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No Perfect Endings Essay

744 words - 3 pages

No Perfect Endings
There has been an undeniable demand for books about dystopian societies recently, and authors definitely haven’t been disappointing. Big, new titles have been popping up everywhere, and although it has satisfied readers, it’s difficult to find a novel that rises above the rest.
Veronica Roth’s Divergent series is a breath of fresh air; it has a creative plot which is anything but typical. It’s easy to see how her name has been able to cruise on the New York Times best-selling list for over a year. But the final book in the trilogy, Allegiant, is what stands out to be a strong finish to an exhilarating race.
Throughout the first two books the main characters, Tris, Tobias and a few others, fought in a war against a conflict which was destroying the seemingly perfect society in their city. But in Allegiant, their entire world changes after they leave into unknown territory where they find out that they are a part of something much larger.
The group is taken to a government facility where they learn that the city they’ve known to love is just one of many projects that the government had created in search of undamaged DNA. And while they’re still trying to process this and adjust to their new lives, they find that when you spend less time fighting a revolution, life will hand you new things to battle such as relationships, trust, and love. But even that doesn’t fog over the real problem: this society is just as corrupt as their last.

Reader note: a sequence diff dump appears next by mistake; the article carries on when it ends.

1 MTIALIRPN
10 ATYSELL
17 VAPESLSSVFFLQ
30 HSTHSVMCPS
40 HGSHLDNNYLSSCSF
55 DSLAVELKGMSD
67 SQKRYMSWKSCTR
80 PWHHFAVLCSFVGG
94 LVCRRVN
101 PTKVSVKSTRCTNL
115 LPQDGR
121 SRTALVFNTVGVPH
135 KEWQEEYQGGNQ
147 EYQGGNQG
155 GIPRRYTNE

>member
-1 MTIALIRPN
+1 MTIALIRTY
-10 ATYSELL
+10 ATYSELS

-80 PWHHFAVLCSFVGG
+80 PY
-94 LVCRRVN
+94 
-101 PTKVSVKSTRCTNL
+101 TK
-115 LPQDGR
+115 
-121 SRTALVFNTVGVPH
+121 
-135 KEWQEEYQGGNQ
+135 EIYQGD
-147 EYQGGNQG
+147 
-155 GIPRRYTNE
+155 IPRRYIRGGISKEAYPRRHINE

They come about many ways to deal with this new information, some of which had huge consequences. But when it all goes down, they end up where their hearts have always lie and choose to save a lost cause, or rather, a forgotten one.
Many people choose to compare this series to Suzanne Collins’ The Hunger Games, which is unfair. Aside from both of them being a trilogy of a dystopian society, these books are worlds apart (pun intended). But what is it that makes this one so great?
Perhaps its because this book isn’t pasted...

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